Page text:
1) A Table in the Tarn-Living, Eating and Cooking in Rural France, by Orlando Murrin

A detailed account of how the author (ex-editor of BBC Good Food magazine) and his partner decided to leave London and open a boutique guest-house in rural southwest France. I especially enjoyed reading about their quirky neighbours and staff, all the work they did before the guest-house could open for business as well as their daily work schedule.

The book also includes a repertoire of recipes for the food served at their guest-house, Manoir de Raynaudes. Even the writing is delicious, does that make sense? (Think of “chocolate nirvana”, “strawberry surprise birthday bombe”, “lemon pot de creme” and “Sardinian sheet-music bread”… Yum.) The author thoughtfully includes detailed explanations of certain culinary processes and ingredients, like cooking with chocolate, how to make your own foams and stocks and what to take note of when buying dairy products in France.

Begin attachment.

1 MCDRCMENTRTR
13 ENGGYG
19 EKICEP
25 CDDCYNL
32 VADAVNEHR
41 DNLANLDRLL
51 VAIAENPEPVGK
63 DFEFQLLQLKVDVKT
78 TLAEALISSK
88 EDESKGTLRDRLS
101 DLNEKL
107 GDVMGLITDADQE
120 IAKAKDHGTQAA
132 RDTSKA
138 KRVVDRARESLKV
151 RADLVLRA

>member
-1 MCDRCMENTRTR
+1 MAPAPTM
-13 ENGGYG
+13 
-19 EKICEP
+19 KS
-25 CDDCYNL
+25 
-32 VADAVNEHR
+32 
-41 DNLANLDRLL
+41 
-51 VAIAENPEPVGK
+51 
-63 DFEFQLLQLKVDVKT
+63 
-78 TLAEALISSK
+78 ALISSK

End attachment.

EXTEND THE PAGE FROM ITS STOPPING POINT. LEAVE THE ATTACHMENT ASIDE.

The only thing I don’t like about the book is the typography and layout (ok make that two). The flowery script used for the recipe titles is too difficult to decipher and the text boxes look like they have been randomly planted.

Unfortunately, I have to return the book before I’ve had time to photocopy the material I want…

2) Ikebukuro West Gate Park 中文譯本, by Ishida Ira (石田衣良)